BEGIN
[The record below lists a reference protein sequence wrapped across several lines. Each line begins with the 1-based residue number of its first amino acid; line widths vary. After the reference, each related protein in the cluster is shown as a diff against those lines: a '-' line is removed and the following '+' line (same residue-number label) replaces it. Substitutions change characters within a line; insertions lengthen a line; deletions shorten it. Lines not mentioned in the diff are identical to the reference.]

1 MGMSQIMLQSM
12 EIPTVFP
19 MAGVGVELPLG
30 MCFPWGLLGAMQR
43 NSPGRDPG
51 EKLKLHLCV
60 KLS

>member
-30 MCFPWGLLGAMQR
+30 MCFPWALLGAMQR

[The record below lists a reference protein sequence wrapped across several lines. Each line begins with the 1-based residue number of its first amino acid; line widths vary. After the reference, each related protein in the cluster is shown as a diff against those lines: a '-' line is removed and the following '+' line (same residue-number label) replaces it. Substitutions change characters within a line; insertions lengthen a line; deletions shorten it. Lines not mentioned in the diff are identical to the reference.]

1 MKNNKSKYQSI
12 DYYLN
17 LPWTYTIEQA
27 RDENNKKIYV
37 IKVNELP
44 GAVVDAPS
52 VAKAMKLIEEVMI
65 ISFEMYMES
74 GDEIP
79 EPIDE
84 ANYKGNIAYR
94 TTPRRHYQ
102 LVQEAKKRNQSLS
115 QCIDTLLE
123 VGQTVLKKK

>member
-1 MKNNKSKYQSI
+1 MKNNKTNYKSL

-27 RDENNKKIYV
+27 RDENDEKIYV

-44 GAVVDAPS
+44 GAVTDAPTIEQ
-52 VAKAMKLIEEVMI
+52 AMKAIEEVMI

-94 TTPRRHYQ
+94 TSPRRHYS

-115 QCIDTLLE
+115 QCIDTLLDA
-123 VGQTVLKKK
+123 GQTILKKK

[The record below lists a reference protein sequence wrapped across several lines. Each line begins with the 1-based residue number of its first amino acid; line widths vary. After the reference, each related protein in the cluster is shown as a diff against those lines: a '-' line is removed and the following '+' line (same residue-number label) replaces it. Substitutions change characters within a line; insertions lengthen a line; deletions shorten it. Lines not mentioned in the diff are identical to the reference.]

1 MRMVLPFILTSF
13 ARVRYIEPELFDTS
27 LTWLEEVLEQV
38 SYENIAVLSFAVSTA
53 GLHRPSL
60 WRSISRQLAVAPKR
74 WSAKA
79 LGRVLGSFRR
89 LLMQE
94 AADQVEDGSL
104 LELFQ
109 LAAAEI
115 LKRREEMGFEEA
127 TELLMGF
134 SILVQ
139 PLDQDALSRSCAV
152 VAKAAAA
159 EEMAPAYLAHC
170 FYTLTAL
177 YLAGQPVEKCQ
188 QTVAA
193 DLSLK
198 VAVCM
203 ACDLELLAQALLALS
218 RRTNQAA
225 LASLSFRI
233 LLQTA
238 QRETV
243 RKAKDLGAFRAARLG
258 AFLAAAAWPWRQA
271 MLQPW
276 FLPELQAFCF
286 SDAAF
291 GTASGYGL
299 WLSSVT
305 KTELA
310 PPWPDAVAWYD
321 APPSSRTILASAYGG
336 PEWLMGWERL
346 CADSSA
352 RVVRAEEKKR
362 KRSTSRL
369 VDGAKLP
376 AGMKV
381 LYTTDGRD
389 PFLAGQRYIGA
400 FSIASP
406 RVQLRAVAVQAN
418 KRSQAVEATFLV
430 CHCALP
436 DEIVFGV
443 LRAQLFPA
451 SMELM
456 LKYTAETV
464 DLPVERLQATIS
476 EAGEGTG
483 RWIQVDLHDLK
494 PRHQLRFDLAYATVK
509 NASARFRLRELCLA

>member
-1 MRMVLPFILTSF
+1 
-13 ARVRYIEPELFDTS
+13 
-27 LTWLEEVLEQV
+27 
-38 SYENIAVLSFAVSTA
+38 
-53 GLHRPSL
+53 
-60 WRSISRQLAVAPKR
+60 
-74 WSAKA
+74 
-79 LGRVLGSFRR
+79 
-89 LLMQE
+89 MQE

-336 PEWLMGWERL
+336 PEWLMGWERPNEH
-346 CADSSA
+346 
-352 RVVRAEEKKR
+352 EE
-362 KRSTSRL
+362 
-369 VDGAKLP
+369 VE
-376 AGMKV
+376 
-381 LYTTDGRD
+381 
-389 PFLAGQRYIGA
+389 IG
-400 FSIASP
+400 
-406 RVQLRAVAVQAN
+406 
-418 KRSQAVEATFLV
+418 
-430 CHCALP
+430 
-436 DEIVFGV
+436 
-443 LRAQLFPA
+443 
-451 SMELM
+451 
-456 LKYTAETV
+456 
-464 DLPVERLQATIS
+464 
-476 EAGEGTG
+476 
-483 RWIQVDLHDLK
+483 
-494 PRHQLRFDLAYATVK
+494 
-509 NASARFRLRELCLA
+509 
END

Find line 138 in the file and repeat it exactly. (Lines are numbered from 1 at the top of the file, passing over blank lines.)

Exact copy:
-400 FSIASP